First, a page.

it's my birthday week - yes, when you're this old, you get a week - and i started thinking about all the men that i have been around these past seven days. so, here's a list, in order of appearance :)
1. lloyd carter: he's my touchstone to my past. a father of a friend who reminds me just how good life was and is. his smile is contagious and his attitude, inspirational. len and i spend last sunday afternoon with his family, at the family reunion. since our parents are gone, we've adopted new parents plus an entire family. i can't think of any better than this man. thank you lloyd for loving me and showing me the way. you're a 91-year old-pistol!
2. his holiness the dalai lama: i know what you're thinking. you really weren't with him, but i like to think sharing the same air space counts for something. after all, a year ago, if you had told me i would be 'shooting' this man, i would have laughed in your face. so there's two moments here; one of opportunity and one of inspiration. being in gwinnett arena on wednesday proved that you're never too old to dream. if you want something badly enough, well, then, go get it. today, i'm 54, and i - along with my husband - want to be tops in the travel/writing/photography industry. i'm on my way because this week - i photographed THE dalai lama. wow. secondly, it never hurts to hear some common sense preached. simple concepts of love, compassion, respect - that's all it takes to solve the worlds greatest ills. sounds like the thoughts of another who changed the world. i'm overflowing with gratitude.
3. ty johnson: yes, he's my son, and i'm partial. as a mom, i have that right. over the past few months, he has been my inspiration. len and i have been watching him map out his life, attempting to figure out the path that will lead him to where he wants to go (and, yes, it has nothing to do with spelling). it's not where he wants to go that's impressive, it's the steps he's taking to get there. the old adage of "it's not the destination but the journey" rings true. he has taught me the importance of commitment to a goal and the risk of being steadfast and to jump when all those risks line up. i'm proud of him, and i'm proud to be his mom. i'm tickled-pink to find a hand-written note on the counter before sunrise. again, so much gratitude.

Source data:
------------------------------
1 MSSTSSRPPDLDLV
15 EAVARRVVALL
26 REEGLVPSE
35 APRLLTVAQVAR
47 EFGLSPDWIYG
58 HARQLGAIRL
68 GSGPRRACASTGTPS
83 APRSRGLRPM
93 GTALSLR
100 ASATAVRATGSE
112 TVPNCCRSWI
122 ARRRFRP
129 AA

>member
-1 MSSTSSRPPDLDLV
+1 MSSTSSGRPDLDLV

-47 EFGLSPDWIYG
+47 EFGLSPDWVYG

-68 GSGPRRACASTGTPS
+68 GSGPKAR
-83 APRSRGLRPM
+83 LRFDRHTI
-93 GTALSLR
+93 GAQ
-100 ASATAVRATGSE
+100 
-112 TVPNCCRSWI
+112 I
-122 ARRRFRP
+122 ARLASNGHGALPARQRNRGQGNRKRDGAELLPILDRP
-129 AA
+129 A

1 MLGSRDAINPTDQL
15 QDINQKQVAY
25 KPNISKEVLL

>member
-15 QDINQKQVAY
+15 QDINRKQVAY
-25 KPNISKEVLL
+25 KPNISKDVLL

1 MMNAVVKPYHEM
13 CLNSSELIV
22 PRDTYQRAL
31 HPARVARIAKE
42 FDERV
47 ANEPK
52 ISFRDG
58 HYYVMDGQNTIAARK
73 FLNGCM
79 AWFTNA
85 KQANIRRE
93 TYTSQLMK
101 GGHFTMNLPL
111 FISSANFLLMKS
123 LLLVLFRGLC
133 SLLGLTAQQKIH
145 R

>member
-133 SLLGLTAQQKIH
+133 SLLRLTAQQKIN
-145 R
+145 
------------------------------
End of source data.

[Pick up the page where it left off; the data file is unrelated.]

4. len garrison, sexy man: that's his listing in my phone. when i call upon my voice commands to dial him up, she always asks if i want to dial "len garrison, sexy man". i always giggle, and say yes. and then i giggle more when i realize that he's mine. and as he reminds me on my birthday card, he's "my own personal sheldon". and then i remind myself of just how lucky i am. rock-bottom was my only option until i found him - or rather, he found me. then he raised me up, allowed me to dream, and promised he'd be there every second. that - my friends - is the gift that keeps on giving. overflowing with gratitude.